Not everyone with ED can take PDE5 inhibitors. For patients with prostate issues or damaged nerves or blood vessels that surround the penis, the medication may not work. Damage to this area often stems from prostate surgery or trauma.

For patients with diabetes or cardiovascular disease, the medication may not work for ED — or may require higher doses. Even though both conditions can cause ED, they may be treated with medication contraindicated with PDE5 or lessen the effects.

The way the body processes the medication can also harm particular people. For example, those with liver or kidney disease may also need to avoid taking PDE5 to prevent further damage leading to cirrhosis and worsening disease.

People with heart disease should take precautions when taking PDE5 inhibitors. Certain medications to treat heart disease, such as blood pressure-reducing medications, can cause a significant drop in blood pressure.

Furthermore, certain antibiotics, antifungals, and even anti-HIV medications can boost the levels of PDE5 inhibitors in the bloodstream and should be used with caution or in low doses.

Your healthcare provider can perform a thorough workup to discern the cause of ED and if a PDE5 inhibitor is right for you.

PDE5 inhibitor side effects

Most medication today comes with side effects. Sometimes, side effects are common and occur often; other times, they rarely occur. However, side effects are not to be confused with an allergic reaction, such as hives, redness, swelling, or trouble breathing.

Common side effects include:

  • Headache.
  • Flushing.
  • Nasal congestion.
  • Nasopharyngitis (inflammation of nasal passages and throat).
  • Upset stomach.

Rare side effects include:

  • Prolonged erections lasting longer than four hours (priapism).
  • Visual disturbances.
  • Hearing loss.
  • Back pain.

Drinking alcohol while taking PDE5 inhibitors can worsen the side effects. Consumption of alcohol has similar side effects, such as flushing and upset stomach. Alcohol can also lead to ED, which is counter-productive for using the medication.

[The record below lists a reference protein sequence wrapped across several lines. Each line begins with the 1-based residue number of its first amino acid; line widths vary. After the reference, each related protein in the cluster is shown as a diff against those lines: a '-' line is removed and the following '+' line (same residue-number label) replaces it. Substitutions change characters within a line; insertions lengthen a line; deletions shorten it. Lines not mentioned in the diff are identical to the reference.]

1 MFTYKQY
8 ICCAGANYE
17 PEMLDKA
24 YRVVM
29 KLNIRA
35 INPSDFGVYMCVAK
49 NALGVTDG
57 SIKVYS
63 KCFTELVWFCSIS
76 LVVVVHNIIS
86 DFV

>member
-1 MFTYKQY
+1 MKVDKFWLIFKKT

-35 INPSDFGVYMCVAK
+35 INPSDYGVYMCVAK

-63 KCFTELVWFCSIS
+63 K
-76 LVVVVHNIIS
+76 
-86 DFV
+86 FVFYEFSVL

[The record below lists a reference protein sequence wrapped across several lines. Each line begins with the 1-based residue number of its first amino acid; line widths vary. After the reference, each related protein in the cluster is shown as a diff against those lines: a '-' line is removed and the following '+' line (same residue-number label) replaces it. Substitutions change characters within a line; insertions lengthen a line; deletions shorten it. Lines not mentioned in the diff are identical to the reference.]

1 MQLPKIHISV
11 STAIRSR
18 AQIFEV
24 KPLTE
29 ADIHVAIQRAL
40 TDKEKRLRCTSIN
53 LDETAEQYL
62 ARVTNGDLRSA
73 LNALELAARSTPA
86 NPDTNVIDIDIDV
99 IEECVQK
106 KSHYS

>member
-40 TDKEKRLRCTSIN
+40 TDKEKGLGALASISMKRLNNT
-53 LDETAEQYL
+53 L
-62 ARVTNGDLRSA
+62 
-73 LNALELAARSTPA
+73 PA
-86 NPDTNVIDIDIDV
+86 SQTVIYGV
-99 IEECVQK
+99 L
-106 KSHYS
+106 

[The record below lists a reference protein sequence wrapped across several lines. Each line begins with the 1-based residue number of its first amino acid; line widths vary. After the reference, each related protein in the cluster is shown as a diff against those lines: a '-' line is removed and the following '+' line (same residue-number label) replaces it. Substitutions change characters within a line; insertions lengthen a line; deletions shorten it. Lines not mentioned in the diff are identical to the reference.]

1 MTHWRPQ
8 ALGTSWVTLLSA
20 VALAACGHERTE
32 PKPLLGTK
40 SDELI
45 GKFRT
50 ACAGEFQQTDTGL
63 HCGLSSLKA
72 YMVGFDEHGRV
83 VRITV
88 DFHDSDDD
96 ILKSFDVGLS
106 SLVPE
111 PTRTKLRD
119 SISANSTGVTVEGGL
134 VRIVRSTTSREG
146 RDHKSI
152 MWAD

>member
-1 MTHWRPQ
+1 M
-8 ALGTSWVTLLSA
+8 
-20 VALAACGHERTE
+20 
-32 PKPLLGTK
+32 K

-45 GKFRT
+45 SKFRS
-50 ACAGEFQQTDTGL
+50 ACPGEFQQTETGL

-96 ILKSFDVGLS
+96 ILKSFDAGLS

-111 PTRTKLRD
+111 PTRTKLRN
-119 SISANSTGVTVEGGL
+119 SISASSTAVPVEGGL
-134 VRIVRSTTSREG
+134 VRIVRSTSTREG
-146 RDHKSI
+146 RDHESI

If you experience any side effects when taking PDE5 inhibitors or have a substance abuse disorder, please consult your physician before taking or continuing the medication.

Who is at risk for ED?

With ED, the penis is unable to get an erection, sustain an erection for sex, or is too soft to have sex. Chronic disease is the most common link between men and ED, but temporary causes can also lead to the condition.

Some common causes of ED include:

  • Aging — 40 and up.
  • Diabetes.
  • Obesity.
  • Anxiety.
  • Smoking.
  • Cardiovascular disease.
  • Substance abuse.
  • Prostate surgery.
  • Antidepressants.
  • Low self-esteem.

Treating modifiable causes such as drinking and smoking can help lessen the risk of ED. If you or your loved one is experiencing symptoms of ED, contact a physician for a consultation on how they can help.

The relationship between ED and heart disease

If a person has ED or performance issues in the bedroom, it could indicate heart disease.

Studies have shown that 70% of people with ED also have other vascular conditions such as atherosclerosis, high blood pressure (hypertension), and high cholesterol.

Additionally, people with ED are more likely to have other diseases, such as diabetes, depression, and coronary artery disease. Therefore, ED can also be an early predictor for strokes and heart attacks.

Having ED doesn’t mean you will have heart disease, but don't ignore the risk factor. If you have been diagnosed with ED, make sure your physician schedules a heart screening.